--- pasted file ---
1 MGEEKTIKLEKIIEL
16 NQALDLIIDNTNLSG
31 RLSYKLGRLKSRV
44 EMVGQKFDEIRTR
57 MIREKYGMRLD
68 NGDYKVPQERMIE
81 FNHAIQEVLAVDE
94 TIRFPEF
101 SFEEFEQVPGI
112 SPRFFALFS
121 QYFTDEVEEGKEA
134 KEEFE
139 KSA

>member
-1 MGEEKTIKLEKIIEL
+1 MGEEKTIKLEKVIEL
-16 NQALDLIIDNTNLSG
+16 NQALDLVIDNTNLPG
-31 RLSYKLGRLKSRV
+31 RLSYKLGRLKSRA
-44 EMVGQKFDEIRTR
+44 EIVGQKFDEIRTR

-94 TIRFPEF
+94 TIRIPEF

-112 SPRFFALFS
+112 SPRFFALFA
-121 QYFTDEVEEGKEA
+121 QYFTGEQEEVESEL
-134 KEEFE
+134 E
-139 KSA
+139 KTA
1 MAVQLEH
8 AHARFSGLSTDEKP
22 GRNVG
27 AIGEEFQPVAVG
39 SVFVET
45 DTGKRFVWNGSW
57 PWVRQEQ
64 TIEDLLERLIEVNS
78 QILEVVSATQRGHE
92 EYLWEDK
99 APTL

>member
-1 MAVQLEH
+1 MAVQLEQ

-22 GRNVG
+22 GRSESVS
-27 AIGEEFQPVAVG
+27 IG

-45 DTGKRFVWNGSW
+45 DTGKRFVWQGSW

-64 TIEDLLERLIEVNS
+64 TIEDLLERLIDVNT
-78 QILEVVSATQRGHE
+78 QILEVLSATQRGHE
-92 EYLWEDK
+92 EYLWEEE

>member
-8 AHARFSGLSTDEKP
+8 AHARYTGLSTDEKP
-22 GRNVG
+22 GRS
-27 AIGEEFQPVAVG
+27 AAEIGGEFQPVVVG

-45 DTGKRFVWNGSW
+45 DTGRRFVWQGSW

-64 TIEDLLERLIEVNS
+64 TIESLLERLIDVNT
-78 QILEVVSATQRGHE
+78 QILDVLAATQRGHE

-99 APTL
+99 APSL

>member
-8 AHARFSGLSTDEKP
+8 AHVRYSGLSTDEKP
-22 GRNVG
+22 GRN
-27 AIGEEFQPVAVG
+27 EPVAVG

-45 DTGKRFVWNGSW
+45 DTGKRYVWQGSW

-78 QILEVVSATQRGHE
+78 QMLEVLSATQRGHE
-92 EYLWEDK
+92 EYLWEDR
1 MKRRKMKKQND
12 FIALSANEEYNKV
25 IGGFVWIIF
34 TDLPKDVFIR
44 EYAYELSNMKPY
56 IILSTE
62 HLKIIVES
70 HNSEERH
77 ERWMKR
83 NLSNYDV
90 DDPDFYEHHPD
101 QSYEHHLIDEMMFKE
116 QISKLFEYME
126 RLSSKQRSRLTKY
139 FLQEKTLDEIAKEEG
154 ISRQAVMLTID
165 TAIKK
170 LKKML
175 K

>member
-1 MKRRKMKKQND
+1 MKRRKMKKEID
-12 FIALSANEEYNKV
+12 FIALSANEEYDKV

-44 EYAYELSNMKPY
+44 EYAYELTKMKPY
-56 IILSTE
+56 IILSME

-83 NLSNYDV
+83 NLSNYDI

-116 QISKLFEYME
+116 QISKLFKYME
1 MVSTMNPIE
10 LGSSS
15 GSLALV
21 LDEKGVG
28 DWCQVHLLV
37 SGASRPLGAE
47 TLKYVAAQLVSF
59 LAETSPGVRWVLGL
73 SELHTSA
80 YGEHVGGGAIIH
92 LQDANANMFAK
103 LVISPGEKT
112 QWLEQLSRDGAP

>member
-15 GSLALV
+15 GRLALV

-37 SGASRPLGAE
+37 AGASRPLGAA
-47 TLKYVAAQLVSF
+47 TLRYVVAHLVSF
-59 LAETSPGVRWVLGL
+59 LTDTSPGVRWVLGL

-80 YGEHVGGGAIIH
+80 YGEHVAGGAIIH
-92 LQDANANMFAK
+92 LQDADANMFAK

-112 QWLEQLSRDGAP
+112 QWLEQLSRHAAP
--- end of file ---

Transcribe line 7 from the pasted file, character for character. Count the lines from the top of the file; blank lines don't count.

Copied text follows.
81 FNHAIQEVLAVDE